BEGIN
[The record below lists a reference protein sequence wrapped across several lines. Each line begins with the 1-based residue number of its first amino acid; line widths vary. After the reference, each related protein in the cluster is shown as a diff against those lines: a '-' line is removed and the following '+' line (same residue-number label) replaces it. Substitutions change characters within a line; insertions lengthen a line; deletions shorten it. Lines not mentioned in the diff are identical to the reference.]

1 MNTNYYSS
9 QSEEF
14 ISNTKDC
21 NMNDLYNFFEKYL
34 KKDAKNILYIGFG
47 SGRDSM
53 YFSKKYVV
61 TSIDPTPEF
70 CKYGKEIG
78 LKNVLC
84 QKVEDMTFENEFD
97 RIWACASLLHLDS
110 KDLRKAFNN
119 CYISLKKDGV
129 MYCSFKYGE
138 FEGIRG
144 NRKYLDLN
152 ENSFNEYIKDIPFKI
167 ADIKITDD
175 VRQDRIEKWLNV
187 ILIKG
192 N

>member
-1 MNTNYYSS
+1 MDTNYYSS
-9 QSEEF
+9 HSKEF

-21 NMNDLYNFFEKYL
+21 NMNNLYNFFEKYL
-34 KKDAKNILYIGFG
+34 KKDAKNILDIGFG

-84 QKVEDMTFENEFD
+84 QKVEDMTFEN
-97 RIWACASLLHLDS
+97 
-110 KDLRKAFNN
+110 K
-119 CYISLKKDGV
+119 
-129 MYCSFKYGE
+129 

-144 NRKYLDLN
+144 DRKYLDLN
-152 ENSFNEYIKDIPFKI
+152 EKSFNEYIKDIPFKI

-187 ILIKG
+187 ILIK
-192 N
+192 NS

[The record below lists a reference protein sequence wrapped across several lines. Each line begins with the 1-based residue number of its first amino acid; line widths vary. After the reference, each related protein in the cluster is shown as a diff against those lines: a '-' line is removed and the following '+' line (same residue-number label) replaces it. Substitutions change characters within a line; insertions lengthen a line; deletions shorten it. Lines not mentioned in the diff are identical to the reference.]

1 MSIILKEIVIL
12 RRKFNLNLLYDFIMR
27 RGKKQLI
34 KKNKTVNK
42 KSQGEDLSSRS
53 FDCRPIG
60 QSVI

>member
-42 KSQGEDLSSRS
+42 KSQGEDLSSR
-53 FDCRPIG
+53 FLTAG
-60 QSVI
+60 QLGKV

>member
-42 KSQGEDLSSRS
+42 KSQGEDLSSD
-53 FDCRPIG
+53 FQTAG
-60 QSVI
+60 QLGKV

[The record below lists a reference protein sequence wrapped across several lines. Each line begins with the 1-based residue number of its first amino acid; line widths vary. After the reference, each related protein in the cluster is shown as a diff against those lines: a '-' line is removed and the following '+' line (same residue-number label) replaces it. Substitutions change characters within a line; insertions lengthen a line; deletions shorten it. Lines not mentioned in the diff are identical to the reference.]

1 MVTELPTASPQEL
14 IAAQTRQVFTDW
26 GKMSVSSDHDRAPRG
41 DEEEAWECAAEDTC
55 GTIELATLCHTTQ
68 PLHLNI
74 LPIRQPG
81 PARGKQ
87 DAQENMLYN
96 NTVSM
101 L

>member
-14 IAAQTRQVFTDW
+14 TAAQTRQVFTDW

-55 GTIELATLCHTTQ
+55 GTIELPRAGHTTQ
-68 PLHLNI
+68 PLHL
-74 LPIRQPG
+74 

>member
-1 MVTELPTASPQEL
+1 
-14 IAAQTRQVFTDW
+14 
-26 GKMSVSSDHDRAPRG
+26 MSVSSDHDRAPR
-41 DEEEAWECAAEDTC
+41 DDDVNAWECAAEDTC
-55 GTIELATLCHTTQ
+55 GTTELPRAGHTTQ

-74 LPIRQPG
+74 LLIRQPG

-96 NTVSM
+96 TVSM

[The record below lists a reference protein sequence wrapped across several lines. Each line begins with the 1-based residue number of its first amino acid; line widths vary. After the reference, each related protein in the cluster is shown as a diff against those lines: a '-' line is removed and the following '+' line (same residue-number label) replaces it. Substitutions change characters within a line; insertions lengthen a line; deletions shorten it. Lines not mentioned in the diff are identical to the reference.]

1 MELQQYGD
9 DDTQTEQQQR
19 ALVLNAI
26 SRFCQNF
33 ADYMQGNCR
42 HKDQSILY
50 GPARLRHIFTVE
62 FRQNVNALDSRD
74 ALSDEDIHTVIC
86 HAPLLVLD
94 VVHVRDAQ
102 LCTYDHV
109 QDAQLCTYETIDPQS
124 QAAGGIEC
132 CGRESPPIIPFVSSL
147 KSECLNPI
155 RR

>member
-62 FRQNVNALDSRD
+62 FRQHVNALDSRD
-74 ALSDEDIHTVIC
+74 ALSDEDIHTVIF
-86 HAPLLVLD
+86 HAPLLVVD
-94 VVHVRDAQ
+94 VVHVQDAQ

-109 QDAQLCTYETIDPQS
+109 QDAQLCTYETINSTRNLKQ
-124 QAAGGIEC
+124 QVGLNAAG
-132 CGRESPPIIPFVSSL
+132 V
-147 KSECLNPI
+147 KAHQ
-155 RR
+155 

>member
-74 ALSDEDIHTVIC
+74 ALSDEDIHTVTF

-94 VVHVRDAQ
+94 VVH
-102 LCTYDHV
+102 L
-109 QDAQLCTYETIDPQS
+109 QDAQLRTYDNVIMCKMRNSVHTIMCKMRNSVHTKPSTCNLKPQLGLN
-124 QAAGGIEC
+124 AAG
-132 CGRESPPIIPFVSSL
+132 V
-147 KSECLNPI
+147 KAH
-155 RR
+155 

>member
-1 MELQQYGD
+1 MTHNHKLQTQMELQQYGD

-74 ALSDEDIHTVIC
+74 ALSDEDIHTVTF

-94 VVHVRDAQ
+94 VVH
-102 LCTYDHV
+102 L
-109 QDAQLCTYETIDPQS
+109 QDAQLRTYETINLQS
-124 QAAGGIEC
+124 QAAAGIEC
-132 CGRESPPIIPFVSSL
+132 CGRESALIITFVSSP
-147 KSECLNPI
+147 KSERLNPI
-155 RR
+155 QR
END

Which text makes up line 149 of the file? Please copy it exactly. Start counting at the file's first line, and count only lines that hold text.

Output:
-94 VVHVRDAQ